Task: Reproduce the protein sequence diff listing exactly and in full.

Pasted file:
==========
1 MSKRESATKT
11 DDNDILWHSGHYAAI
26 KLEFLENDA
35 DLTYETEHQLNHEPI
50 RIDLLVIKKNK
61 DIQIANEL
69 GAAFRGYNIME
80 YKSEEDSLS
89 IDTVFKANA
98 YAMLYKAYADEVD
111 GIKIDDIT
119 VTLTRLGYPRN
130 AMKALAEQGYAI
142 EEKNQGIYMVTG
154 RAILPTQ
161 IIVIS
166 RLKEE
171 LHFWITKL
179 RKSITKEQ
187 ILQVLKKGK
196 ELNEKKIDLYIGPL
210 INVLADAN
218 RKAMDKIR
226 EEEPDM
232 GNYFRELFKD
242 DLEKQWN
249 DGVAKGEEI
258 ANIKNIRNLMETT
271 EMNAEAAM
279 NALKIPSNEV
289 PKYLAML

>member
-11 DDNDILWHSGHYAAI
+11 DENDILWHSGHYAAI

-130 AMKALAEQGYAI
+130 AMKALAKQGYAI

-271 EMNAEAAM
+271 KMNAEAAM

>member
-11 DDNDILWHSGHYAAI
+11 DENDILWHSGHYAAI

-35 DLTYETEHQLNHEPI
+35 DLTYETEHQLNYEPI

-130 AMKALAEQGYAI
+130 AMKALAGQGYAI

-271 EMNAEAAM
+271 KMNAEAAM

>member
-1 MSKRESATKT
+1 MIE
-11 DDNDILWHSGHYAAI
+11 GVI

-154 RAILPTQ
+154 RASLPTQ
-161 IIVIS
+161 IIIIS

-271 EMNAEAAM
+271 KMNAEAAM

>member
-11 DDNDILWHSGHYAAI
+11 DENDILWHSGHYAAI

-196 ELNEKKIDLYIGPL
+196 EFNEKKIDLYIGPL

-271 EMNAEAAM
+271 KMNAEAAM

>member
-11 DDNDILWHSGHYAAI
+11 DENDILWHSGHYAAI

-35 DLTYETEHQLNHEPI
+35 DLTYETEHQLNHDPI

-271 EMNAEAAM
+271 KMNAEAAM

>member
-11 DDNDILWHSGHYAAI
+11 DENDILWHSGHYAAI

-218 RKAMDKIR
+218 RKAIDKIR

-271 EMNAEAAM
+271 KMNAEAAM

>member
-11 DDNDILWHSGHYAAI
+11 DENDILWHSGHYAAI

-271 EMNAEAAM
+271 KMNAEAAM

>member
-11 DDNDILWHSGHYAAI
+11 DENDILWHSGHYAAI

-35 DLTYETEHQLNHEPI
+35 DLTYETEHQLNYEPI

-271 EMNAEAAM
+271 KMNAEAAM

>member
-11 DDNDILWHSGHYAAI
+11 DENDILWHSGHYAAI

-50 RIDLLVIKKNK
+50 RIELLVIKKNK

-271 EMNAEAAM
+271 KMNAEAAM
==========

1 MSKRESATKT
11 DDNDILWHSGHYAAI
26 KLEFLENDA
35 DLTYETEHQLNHEPI
50 RIDLLVIKKNK
61 DIQIANEL
69 GAAFRGYNIME
80 YKSEEDSLS
89 IDTVFKANA
98 YAMLYKAYADEVD
111 GIKIDDIT
119 VTLTRLGYPRN
130 AMKALAEQGYAI
142 EEKNQGIYMVTG
154 RAILPTQ
161 IIVIS
166 RLKEE
171 LHFWITKL
179 RKSITKEQ
187 ILQVLKKGK
196 ELNEKKIDLYIGPL
210 INVLADAN
218 RKAMDKIR
226 EEEPDM
232 GNYFRELFKD
242 DLEKQWN
249 DGVAKGEEI
258 ANIKNIRNLMETT
271 EMNAEAAM
279 NALKIPSNEV
289 PKYLAML

>member
-11 DDNDILWHSGHYAAI
+11 DENDILWHSGHYAAI

-130 AMKALAEQGYAI
+130 AMKALAKQGYAI

-271 EMNAEAAM
+271 KMNAEAAM

>member
-11 DDNDILWHSGHYAAI
+11 DENDILWHSGHYAAI

-35 DLTYETEHQLNHEPI
+35 DLTYETEHQLNYEPI

-130 AMKALAEQGYAI
+130 AMKALAGQGYAI

-271 EMNAEAAM
+271 KMNAEAAM

>member
-1 MSKRESATKT
+1 MIE
-11 DDNDILWHSGHYAAI
+11 GVI

-154 RAILPTQ
+154 RASLPTQ
-161 IIVIS
+161 IIIIS

-271 EMNAEAAM
+271 KMNAEAAM

>member
-11 DDNDILWHSGHYAAI
+11 DENDILWHSGHYAAI

-196 ELNEKKIDLYIGPL
+196 EFNEKKIDLYIGPL

-271 EMNAEAAM
+271 KMNAEAAM

>member
-11 DDNDILWHSGHYAAI
+11 DENDILWHSGHYAAI

-35 DLTYETEHQLNHEPI
+35 DLTYETEHQLNHDPI

-271 EMNAEAAM
+271 KMNAEAAM

>member
-11 DDNDILWHSGHYAAI
+11 DENDILWHSGHYAAI

-218 RKAMDKIR
+218 RKAIDKIR

-271 EMNAEAAM
+271 KMNAEAAM

>member
-11 DDNDILWHSGHYAAI
+11 DENDILWHSGHYAAI

-271 EMNAEAAM
+271 KMNAEAAM

>member
-11 DDNDILWHSGHYAAI
+11 DENDILWHSGHYAAI

-35 DLTYETEHQLNHEPI
+35 DLTYETEHQLNYEPI

-271 EMNAEAAM
+271 KMNAEAAM

>member
-11 DDNDILWHSGHYAAI
+11 DENDILWHSGHYAAI

-50 RIDLLVIKKNK
+50 RIELLVIKKNK

-271 EMNAEAAM
+271 KMNAEAAM